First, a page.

NEW YORK, April 11 (SABAH): The International Consortium of Investigative Journalists (ICIJ) won a Pulitzer Prize in the United States for exposing the Panama Papers detailing the hidden infrastructure and global scale of offshore tax havens used by the high and mighty.
New York’s Columbia University awarded the Pulitzer Prize for Explanatory Reporting to the Panama Papers stories written by ICIJ, McClatchy, the Miami Herald, Süddeutsche Zeitung and other media partners including the Toronto Star.
The Pulitzers, the most prestigious honours in American journalism, have been awarded since 1917, often going to famed publications such as The New York Times, The Washington Post and The Wall Street Journal.
“This honour is a testament to the enterprise and teamwork of our staff and our partners here in the United States and around the world,” Gerard Ryle, ICIJ’s director, said in an announcement on the ICIJ website. “We’re honored that the Pulitzer Board recognized the groundbreaking revelations and worldwide impact that the Panama Papers collaboration produced.”
The Panama Papers project spanned collaboration of 100 media outlets with journalists in 80 countries who worked together to investigate 11.5 million files leaked from inside Mossack Fonseca, a Panama-headquartered law firm that specialised in building offshore companies.
The Pulitzer Prizes also honoured The Washington Post for hard-hitting reporting on Donald Trump’s presidential campaign and The New York Times for revealing Vladimir Putin’s covert power grab, praising their probing of powerful people despite a hostile climate for the news media.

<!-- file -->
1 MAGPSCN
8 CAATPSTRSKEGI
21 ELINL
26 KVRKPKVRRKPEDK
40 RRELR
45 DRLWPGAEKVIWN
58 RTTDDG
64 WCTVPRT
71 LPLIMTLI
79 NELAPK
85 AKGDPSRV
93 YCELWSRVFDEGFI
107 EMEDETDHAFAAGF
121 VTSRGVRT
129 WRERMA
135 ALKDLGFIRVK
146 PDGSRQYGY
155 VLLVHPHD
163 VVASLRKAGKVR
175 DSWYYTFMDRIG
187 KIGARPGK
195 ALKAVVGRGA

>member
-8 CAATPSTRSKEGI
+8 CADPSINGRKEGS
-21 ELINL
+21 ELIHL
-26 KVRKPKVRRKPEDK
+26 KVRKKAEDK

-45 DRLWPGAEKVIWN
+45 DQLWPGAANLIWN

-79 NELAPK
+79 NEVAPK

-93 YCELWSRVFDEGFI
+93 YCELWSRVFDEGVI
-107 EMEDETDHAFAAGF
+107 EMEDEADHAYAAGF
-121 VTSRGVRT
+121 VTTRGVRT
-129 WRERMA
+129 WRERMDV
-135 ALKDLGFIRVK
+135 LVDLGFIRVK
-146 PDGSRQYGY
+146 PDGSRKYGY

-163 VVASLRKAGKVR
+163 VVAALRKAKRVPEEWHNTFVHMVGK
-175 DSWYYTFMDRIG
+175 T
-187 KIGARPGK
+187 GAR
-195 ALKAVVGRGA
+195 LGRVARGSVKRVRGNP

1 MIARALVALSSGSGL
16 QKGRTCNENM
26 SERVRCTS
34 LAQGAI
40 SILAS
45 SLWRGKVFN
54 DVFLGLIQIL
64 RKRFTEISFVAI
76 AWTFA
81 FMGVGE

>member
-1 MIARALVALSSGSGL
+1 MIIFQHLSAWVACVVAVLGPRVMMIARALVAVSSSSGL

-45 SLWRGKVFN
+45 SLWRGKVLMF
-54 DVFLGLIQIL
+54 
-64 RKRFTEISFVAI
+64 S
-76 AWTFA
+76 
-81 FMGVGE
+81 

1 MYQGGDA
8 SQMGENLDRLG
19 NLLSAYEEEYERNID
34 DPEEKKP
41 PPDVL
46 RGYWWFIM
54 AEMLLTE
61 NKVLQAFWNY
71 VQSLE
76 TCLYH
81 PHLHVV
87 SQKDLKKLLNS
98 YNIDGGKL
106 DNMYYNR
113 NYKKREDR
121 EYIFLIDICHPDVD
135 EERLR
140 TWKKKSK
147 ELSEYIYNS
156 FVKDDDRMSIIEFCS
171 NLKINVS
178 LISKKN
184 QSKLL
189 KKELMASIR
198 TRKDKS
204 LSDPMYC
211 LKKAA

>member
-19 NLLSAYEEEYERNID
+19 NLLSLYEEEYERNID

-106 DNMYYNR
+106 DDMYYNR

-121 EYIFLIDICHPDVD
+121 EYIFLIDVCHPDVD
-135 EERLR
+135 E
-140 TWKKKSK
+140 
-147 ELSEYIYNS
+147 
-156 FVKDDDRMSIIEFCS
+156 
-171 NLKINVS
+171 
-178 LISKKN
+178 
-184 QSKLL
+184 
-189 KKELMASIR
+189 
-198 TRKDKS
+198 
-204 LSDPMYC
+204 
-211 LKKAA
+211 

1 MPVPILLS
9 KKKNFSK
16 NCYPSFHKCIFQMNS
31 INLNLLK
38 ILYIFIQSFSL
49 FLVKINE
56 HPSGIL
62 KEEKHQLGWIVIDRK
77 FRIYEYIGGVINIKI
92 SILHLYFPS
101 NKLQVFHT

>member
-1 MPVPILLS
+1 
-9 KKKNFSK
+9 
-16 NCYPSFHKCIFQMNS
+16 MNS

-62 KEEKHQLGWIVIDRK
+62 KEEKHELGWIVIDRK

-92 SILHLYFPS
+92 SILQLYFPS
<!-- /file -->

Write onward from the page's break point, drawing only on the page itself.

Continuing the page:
The Daily News of New York and ProPublica, a web-based platform specialising in investigative journalism, won the prize for public service journalism for coverage of New York police abuses that forced mostly poor minorities from their homes.
Reporter Eric Eyre of Charleston Gazette-Mail in West Virginia took the prize for investigative reporting for exposing a flood of opioids in depressed West Virginia counties with the country’s highest overdose death rates.
The staff of the East Bay Times of Oakland, California, won the breaking news award for coverage of the “Ghost Ship” fire that killed 36 people at a warehouse party, exposing the city’s failure to take actions that might have prevented the disaster.
The 19-member Pulitzer board is made up of past winners and other distinguished journalists and academics. It chose the winners with the help of 102 jurors.
More than 2,500 entries were submitted this year, competing for 21 prizes. Seven of the awards recognise fiction, drama, history, biographies, poetry, general nonfiction and music.
Author Colson Whitehead won the fiction award for “The Underground Railroad,” a work the judges said “combines the violence of slavery and the drama of escape in a myth that speaks to contemporary America.” The Pulitzers began in 1917 after a bequest from newspaper publisher Joseph Pulitzer.